Once upon a time, many years ago, a little girl received a wonderful white plastic horse for Christmas. It was not the live pony she actually wanted, but in itself it was perfect. Was it a Breyer? A Hartland? Even today, though the beloved horse is still with her, she does not really know. And does not feel the need to know. The horse is so much more than a collectible, a brand. It is not just a part of her childhood, it IS her childhood, in all its glory. And through the horse, as through a story or photo or painting or song, she can reconnect with that magical time that is the deepest source of self.
The white horse was soon followed by other horses — plastic and metal and china, large and small. Some of these were clearly toys, but others seemed more like miniature artworks. Many of the horses came with riders, saddles, barns, corrals, companions, and even families. For the little girl was growing up in a fabulous era, when a new kind of toy was being born — just for her and her sisters and brothers all over America.
Plastic playsets. In the 1950s, companies like Louis Marx, Bergen Toy & Novelty, Auburn Toy, Ohio Art, Ideal, Tim-Mee Toy and many others were flourishing. It was the Golden Age of Plastic. A material hailed as unbreakable. Hygienic. Safe. Cheap, perhaps, but versatile and supremely moldable. Perfect for mass-produced toys! And masses of them were produced, to be sold in toy stores, of course, but especially in the fabled Dime Stores and through the Sears catalog, the Wish Book.
The little girl spent hours poring over the toys in Green’s, Woolworth’s, and Kresge’s, her local ”five-and-dime” emporia. There were open counters, divided into hundreds of reconfigurable compartments with glass partitions. These held neat multiples of toys that could be handled (if the crabby clerk wasn’t on duty). There were also wire racks of toys sealed in clear plastic bags with cards attached. These header cards, as she would learn to call them some 50 years on, showed colorful scenes of cowboys and Indians, farms and circuses that fired the imagination. Nearby were the comic books, with stories from the movies or TV on which some of her favorite plastic toys were based, or stories she projected in pretend play on the many generic cowboys and Indians for sale: Roy Rogers and Trigger, Gene Autry and Champion, the Lone Ranger and Silver.
Notice a pattern? Horses always figured in somehow! Essential to the Wild West, anchoring the Farm, starring in the Circus, or even just loafing in a tiny paddock outside the dollhouse. But of course, there was an entirely different plastic playset world that existed alongside the one that the little girl enjoyed. It was about Action, Conflict, War. It was, virtually exclusively, the province of BOYS. And its numbers and variety were legion. GIs from the war recently ended (or ongoing in Korea). Cavalry-and-Indians, Blue-and-Gray, and Alamo defenders from battles a century gone. Greeks, Romans, Vikings, medieval knights, French Foreign Legionnaires. Pirates. Big-game hunters in the heart of Africa. In a term borrowed from the metal toy world, whose heyday was our parents’ — or even our grandparents’ — childhood, these were all Toy Soldiers. Military playsets. Stories of historical violence, grand scale, and tradition (of a kind).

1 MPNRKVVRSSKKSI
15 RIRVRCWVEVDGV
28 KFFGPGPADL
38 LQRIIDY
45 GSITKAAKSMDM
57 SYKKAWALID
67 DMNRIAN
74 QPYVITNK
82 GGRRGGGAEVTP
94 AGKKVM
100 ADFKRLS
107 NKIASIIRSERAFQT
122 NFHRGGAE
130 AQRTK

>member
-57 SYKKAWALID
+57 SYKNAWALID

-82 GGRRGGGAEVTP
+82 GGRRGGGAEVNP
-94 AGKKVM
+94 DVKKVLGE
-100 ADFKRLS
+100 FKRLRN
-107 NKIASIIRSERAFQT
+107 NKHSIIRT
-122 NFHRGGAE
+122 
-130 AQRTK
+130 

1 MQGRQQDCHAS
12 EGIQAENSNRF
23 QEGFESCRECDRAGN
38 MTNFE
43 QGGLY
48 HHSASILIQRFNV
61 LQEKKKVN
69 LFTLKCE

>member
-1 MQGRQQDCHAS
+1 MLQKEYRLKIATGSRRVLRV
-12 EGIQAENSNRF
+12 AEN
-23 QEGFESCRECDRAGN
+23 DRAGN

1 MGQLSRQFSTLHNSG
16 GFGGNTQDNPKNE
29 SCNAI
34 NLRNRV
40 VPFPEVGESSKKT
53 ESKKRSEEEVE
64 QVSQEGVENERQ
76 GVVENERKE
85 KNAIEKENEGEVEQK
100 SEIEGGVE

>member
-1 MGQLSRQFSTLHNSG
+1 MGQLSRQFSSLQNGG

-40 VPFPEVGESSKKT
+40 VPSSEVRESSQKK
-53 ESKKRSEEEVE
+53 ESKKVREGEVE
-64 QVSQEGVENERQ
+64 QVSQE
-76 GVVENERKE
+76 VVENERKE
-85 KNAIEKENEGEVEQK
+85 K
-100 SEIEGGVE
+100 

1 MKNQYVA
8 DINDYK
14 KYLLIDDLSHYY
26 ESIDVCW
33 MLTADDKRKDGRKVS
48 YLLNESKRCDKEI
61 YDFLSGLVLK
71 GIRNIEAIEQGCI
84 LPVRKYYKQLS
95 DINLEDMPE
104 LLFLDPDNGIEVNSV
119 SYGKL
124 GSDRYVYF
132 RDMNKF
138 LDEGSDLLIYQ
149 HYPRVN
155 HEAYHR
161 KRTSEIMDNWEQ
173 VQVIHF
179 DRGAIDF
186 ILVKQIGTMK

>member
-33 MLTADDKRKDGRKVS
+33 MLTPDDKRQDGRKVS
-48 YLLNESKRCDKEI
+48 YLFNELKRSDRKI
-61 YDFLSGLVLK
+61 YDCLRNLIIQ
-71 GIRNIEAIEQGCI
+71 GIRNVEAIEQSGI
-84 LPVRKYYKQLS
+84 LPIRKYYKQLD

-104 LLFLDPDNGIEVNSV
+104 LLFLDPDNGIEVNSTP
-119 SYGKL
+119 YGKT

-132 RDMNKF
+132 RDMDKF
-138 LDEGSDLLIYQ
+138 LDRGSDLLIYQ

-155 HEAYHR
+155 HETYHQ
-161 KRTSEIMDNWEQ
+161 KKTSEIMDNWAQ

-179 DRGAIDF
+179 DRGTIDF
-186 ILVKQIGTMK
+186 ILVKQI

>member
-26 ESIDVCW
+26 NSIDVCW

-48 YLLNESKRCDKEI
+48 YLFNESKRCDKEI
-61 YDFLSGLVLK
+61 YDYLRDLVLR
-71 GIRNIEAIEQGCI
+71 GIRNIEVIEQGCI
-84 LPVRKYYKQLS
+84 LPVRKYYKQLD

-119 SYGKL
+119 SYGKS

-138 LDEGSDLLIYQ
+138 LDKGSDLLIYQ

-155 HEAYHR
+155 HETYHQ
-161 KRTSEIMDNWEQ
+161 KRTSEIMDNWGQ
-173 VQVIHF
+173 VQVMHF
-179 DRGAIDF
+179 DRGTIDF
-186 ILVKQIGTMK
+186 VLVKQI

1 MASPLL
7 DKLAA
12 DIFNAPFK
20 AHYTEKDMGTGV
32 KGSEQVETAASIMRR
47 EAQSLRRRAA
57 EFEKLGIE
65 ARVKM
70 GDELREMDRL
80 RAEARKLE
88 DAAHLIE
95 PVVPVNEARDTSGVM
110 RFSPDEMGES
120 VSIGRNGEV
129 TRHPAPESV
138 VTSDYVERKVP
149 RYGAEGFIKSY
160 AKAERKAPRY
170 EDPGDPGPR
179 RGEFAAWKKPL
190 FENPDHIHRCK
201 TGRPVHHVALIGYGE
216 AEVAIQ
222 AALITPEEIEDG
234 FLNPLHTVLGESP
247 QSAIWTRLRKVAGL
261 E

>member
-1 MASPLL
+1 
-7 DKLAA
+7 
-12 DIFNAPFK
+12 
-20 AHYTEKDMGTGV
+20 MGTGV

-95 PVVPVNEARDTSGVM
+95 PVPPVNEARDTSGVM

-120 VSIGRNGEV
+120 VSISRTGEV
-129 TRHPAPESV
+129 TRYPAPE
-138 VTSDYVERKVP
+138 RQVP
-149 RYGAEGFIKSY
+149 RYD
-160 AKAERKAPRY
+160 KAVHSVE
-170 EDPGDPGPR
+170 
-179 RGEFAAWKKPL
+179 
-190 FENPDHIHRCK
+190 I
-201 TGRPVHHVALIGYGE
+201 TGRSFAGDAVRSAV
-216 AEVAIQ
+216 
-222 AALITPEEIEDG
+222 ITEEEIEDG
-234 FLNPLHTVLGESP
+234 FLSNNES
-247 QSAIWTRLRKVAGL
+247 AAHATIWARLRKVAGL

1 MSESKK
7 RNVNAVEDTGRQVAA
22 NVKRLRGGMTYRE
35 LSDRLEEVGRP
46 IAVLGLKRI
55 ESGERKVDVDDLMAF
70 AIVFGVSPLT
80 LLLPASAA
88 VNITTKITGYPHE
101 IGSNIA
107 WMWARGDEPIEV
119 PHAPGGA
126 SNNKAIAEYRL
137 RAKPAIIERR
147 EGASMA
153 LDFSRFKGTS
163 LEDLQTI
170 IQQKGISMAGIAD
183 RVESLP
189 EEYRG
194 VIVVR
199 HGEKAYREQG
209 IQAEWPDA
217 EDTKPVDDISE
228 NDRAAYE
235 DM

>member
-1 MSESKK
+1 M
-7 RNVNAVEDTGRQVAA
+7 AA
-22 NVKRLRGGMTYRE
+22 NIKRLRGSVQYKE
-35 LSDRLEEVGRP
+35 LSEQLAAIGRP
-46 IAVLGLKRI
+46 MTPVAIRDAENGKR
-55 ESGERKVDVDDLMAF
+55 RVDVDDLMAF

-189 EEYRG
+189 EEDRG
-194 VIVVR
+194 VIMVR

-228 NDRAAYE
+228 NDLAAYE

What you will find on Ponylope.com is, for the most part, another thing altogether. Again, a term from the metal toy world — Civilian — is often used. Meaning farm and town toys that provided backgrounds (or battlegrounds) in the ongoing enactment of the wars so essential to armies, toy and otherwise. But the little girl — yes, Ponylope — didn’t think in those terms. She just created a particular world with actors and scenes and furnishings of her choice. From the toys readily available back then. And while there were borrowings from the other side, and unavoidable concessions (the legendary West was surely full of gunplay, but that era unavoidably dominated 1950s entertainment), Ponylope much preferred the peaceful. The pastoral. Playing WITH as opposed to playing against. Her cowboys may have been molded with six-guns, but generally they were ornamental in Ponylope’s world.
Want to play war? No problem. You will certainly find some military odds and ends on this site to help out, but the majority of vintage playset toys here reflect Ponylope’s experience, knowledge, taste, and passions. She hopes to be able to offer most of the common and not-so-common playset horses and accessories eventually, along with a selection of horses in other scales and from other eras. But there will be plenty of other items to suit a variety of toyboxes and collections.
Baby Boomers or Late Bloomers, Ponylope wants to help you indulge in acquiring some of these vintage toys from the 1950s and 1960s, whether you stick to the authentic original playsets, or create your own. She hopes to come up with some “dreamwish”-style pieces and playsets to extend the genre, too. For example, under the Stuart heading, take a look at the replica accessories and character figures molded by Bob Overfield and offered as a Ponylope Exclusive. It’s a start.
Since this is a hobby above all, Ponylope wants you to have fun with it! There will be features on various topics and links to interesting stuff other people have put out there. Ponylope doesn’t expect the old toys to run out anytime soon. But if they do, she thinks there will always be a need for White Plastic Horses, though they shape-shift into Star Wars figures, endlessly reincarnated Superheroes, anime ’toons, or . . .
P.S. Why the name? Ponylope’s given name is Penelope, which looks to many people as though it should be pronounced “PEN-na-lope,” not “Pe-NELL-o-pee,” as is correct (and more melodious).
“Pennalope” suggested Ponylope — a felicitous marriage of meaning, pun, and onomatopoeia —
and a unique “nom de play” was born.
Vintage Toy Horses and Plastic Playset Miscellany from the 1950s On . . .